Learning How To Shoot With Cross Eye Dominance
Growing up, I could never figure out why I performed some sporting activities with my right hand, and some with my left. I played hockey and baseball right-handed, yet I shot a bow left-handed. It wasn’t until I took my first firearms training course that I figured out why this was so. I am right-handed, but my dominant eye is my left eye. I was (and am) cross eye dominant.
Humans have binocular vision, which means that both our eyes point forward. This is a trait we share with most other predatory mammals. It allows us great depth perception and an increased ability to track our prey. However, our brain prioritizes the signals from one of our eyes over the other, and that means that one of our eyes is dominant over the other one.
Cross eye dominance is when your dominant eye is different than your dominant hand. In my case, I am right-handed, but my left eye is my dominant eye. Eighteen percent of people are cross eye dominant, while seventeen percent have no dominant eye. The other sixty-five percent have a dominant eye that matches their dominant hand. While I am right-handed and left eye dominant, you can also have cross eye dominance if you’re left-handed. In that case, your right eye would be your dominant eye.
What Is Cross Eye Dominance
Eye dominance is not a problem for most people. They never are put in a position where they need to figure out their dominant eye, or they are in the majority of people whose dominant eye matches their dominant hand. The rest of us, though, need to find ways to deal with the fact that our brain wants input from the side of our body that is different from how we perform most everyday tasks.
There are a couple of easy tests to find your dominant eye. The first is to fix your gaze on an object that’s five yards or more off in the distance, and then frame that object with your outstretched hands. Slowly pull your hands back to your face, with your vision still fixed on that distant object. Your hands will wind up in front of one of your eyes, and that is your dominant eye.
The second test is even easier. With both eyes open, point at a distant object. Keep pointing at that object, then close one eye. If your finger is still in-line with the object you pointed to, that is your dominant eye. If your finger is shifted away from the object, your other eye is your dominant eye.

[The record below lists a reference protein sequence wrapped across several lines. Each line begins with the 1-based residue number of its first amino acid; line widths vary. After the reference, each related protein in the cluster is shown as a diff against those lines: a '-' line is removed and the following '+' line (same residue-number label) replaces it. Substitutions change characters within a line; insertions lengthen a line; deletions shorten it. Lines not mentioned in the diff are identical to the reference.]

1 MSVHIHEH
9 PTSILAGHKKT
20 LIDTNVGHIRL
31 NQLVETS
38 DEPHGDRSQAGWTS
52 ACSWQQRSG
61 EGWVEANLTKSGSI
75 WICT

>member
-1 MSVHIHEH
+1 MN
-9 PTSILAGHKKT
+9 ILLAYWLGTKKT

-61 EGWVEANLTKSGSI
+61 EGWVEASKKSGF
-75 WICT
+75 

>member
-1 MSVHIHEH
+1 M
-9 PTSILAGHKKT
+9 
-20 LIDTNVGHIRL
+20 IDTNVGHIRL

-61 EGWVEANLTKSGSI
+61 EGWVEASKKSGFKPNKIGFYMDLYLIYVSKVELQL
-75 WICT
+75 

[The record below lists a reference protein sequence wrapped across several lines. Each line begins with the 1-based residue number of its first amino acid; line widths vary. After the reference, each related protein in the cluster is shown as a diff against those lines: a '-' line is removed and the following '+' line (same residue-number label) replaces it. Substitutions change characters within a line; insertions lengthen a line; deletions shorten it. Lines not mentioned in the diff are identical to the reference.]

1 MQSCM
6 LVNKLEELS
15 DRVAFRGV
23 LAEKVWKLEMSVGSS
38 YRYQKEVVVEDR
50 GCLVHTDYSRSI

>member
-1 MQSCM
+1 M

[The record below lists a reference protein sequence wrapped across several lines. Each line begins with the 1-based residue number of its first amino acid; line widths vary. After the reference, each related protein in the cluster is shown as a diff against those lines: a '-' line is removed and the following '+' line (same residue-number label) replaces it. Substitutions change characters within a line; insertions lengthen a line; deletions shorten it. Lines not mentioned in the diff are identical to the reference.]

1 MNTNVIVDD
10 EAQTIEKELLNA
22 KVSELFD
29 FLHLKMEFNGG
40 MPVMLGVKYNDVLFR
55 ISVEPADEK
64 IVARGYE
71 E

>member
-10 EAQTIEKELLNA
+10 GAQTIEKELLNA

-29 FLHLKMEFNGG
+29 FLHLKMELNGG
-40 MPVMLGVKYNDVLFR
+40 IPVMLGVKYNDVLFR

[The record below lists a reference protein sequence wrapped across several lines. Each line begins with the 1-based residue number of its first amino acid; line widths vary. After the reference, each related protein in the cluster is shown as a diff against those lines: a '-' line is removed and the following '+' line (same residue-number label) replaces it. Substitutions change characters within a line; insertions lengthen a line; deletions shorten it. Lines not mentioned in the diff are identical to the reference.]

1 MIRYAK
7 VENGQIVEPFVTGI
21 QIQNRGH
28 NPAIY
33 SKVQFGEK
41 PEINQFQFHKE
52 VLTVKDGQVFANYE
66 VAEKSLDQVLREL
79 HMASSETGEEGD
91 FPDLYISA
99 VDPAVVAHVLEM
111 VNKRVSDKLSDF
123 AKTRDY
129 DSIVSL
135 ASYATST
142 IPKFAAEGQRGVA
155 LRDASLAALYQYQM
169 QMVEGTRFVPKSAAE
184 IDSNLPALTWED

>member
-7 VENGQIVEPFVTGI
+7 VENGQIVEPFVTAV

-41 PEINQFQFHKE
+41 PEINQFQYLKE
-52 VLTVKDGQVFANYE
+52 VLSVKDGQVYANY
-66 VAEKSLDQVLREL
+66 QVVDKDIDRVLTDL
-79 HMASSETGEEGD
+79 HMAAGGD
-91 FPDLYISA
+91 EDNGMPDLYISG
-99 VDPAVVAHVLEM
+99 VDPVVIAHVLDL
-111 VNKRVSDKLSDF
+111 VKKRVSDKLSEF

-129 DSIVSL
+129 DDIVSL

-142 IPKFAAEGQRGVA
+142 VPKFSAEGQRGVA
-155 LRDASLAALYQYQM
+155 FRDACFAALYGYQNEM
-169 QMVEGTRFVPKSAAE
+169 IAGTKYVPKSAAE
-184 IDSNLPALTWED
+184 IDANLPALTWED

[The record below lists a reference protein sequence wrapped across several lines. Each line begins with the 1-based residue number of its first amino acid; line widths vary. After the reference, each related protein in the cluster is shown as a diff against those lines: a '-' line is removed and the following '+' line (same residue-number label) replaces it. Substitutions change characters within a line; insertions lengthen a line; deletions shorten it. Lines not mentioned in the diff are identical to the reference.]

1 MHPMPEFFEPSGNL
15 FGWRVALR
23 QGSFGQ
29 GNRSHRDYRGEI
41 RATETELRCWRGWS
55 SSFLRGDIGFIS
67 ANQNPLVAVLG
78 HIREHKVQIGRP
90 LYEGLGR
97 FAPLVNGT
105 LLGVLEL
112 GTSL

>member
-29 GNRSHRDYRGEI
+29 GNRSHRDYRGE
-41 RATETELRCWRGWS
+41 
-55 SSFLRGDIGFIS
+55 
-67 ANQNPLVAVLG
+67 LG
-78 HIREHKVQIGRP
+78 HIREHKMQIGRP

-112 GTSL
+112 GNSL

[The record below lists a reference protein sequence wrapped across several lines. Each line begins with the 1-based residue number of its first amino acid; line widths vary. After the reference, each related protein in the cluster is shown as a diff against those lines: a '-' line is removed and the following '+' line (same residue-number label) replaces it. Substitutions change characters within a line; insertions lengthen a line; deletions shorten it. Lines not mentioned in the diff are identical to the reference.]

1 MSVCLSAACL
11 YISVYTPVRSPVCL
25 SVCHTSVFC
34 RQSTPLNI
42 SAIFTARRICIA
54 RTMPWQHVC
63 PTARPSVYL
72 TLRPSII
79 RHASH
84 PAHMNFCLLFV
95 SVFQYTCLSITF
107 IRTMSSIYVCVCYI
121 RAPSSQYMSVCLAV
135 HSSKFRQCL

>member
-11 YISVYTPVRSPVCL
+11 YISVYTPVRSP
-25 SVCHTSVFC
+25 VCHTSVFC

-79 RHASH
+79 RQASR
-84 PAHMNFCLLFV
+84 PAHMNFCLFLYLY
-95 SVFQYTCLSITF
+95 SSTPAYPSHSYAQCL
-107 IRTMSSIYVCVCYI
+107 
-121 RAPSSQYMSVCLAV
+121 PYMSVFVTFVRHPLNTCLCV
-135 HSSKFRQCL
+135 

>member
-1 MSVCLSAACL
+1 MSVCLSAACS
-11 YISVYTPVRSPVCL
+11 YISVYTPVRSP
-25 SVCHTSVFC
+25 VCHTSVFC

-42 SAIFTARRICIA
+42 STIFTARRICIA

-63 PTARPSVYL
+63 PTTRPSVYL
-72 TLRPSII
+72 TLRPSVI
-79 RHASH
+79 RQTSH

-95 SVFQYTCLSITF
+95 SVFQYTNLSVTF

Adapting To Cross Eye Dominance
There are three different ways to deal with cross eye dominance when shooting a gun. The first is to adapt your eyes, the second is learn to shoot with your non-dominant hand and the last is adapting your shooting style and guns to work with how you see. We’ll look at both of these in-turn to figure out which might be best for you if you have cross-eye dominance.
One technique for dealing with cross eye dominance is to adapt your vision to match your dominant hand. People who choose this technique will put some form of vision block over their dominant eye and then shoot using their other eye. Common vision blocks for this technique are small pieces of cellophane tape on the shooter’s protective eyewear that blurs out what they’re seeing with their dominant eye, or a small purpose-built vision block that blocks out what the dominant eye sees.
Shooting with your other hand is an effective way to deal with cross eye dominance if you’re naturally left-handed. Most guns are set up for right-handed use right out of the box, which opens up many more options for the left-handed shooter. In addition to this, learning to shoot well with your off hand is a good idea for all gun owners, making this an effective training tool as well as a way to adapt to a difference in dominant eye and dominant hand.
Taking It To The Range
Altering your shooting style to how your brain sees the world takes some time and some practice. However, unlike altering your shooting glasses or vision blocks, it can be used in a real world defensive encounter as well as at the shooting range. When shooting a pistol, I shift my stance slightly so the sights of my pistol align with my left eye. When I shoot long guns like a rifle or a shotgun, I change to the second option, shooting them left-handed and lining up their sights with my dominant left eye.
That sounds easy in theory, but what it means in the real word is that I have to either choose my guns so they work well with the left hand, or adapt them for use with that hand. For instance, my AR-pattern guns have ambidextrous safeties on them, which is a relatively easy modification for that type of gun. When it comes to shotguns, I either shoot a gun that has a safety on the stock, such as the Mossberg 500, or I reverse the safety to allow it to be easily used with my left hand.
Shooting a bolt action rifle can be a challenge if you need to use it left-handed. There are many manufacturers who make left-handed bolt action rifles. Savage in particular has an extensive line of left-handed rifles that are quite good and quite inexpensive, making them my “go to” option for anything that is meant for long-range work.
Work With Your Vision, Not Against It
Dealing with cross eye dominance does require extra effort, but it’s not hard. With a little practice and some help from a knowledgeable trainer, you can adjust your shooting technique to match how your mind and body work, and move on to other rewarding and enjoyable aspects of the shooting sports.